• The compliance of banks, life insurers and non-bank deposit takers under the regime is supervised by the Reserve Bank. The key tools used by the Reserve Bank to monitor compliance are on-site inspections, desk-based reviews and thematic surveys;
  • f Privacy Act 1993: this Act regulates the collection, retention, use and disclosure of personal information relating to individuals; and
  • g Fair Trading Act 1986: this Act prohibits misleading or deceptive conduct in trade. Conduct in trade includes the marketing and sale of any financial products or services. New provisions effectively prohibiting the inclusion of unfair contract terms in standard form contracts came into force in March 2015.

With the exception of the Privacy Act (which sets out a complaints procedure), each of these statutes includes a comprehensive enforcement regime. In most cases, if a bank is in breach of the relevant act, both the bank and its directors (and often others) are subject to both civil and criminal liability provisions.

In addition to the statutory rules, registered banks are subject to certain common law rules, such as the banker's duty of confidentiality (which, unlike the Privacy Act, is not limited to individuals).

The macroprudential tools available to the Reserve Bank also include the ability to impose temporary restrictions on high LVR mortgage lending. Various restrictions on high LVR lending have applied since 1 October 2013, with restrictions tightening from 1 October 2016.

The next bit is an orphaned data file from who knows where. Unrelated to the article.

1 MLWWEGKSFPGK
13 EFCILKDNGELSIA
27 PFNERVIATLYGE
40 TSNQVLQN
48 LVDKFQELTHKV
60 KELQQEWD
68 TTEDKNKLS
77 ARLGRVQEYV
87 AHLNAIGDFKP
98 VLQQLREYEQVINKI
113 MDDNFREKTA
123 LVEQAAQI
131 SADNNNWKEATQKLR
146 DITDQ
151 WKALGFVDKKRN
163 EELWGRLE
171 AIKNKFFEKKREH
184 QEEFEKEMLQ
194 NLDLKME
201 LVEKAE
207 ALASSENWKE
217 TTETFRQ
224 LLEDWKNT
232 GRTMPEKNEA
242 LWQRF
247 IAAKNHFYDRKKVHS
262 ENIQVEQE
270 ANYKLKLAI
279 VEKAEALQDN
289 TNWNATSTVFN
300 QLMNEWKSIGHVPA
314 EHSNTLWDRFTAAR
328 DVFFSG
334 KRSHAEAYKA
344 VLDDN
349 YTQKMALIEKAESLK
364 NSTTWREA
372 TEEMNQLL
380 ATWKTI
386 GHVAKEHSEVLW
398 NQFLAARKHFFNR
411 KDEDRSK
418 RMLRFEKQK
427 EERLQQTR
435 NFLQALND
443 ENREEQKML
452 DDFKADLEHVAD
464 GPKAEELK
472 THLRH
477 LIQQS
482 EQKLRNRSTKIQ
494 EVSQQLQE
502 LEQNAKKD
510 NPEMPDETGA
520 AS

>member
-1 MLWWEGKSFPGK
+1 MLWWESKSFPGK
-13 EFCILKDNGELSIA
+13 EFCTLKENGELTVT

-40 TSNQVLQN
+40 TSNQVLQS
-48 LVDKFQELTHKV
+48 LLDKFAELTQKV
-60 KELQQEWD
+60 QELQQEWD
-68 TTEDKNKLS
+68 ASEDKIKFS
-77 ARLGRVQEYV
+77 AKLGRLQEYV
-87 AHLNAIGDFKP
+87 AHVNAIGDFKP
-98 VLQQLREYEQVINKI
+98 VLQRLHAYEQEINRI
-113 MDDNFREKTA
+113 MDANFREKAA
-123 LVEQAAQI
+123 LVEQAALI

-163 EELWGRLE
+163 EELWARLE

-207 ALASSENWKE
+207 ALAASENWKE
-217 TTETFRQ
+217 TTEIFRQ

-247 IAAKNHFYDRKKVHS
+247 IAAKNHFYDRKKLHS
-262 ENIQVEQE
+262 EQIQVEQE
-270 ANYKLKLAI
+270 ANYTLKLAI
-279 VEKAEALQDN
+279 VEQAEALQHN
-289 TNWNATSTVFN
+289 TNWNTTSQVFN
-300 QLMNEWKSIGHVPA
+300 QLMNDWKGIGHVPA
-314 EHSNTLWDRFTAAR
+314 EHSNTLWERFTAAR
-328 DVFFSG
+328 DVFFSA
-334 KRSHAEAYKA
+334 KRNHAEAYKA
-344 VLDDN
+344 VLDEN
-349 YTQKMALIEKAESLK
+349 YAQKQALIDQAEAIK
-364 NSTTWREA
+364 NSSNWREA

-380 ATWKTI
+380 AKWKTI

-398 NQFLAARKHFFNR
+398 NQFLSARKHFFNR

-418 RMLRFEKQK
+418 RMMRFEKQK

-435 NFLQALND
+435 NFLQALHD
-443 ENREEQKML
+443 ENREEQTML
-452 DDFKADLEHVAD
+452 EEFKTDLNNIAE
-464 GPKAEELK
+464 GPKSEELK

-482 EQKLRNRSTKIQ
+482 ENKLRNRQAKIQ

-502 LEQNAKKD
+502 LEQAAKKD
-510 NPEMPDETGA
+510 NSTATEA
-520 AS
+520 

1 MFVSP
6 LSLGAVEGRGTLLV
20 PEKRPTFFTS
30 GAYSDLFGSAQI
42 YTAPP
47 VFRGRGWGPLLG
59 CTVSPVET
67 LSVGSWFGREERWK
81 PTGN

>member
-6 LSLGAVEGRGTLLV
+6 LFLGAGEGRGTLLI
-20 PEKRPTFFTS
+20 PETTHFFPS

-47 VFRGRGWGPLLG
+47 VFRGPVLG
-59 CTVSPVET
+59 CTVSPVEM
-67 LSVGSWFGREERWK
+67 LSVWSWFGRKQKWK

Registered banks have the opportunity for self-regulation through membership of the New Zealand Bankers' Association (NZBA). The NZBA is a forum for member banks to work together on a cooperative basis. One of the NZBA's key contributions to self-regulation of the New Zealand banking industry has been its development of the Code of Banking Practice, which sets out minimum standards of good banking practices for member banks. Membership is open to any New Zealand-registered bank. Currently, 16 banks are members of the NZBA.

Banks may also elect to participate in the Banking Ombudsman scheme, which is a free and independent dispute resolution service established to assist people in resolving complaints made against participating banks. The Banking Ombudsman is an approved dispute resolution scheme for the purposes of the Financial Services Providers Act.

The primary purpose of the Banking Ombudsman is to review and recommend ways to resolve disputes that remain unresolved after consideration by a participating bank's internal complaints procedures. Where appropriate, the Banking Ombudsman may also refer complaints to other organisations such as the Insurance and Savings Ombudsman, the Privacy Commissioner or the Human Rights Commissioner.

V FUNDING

Banks typically fund their activities through retail term deposits and the offshore wholesale markets.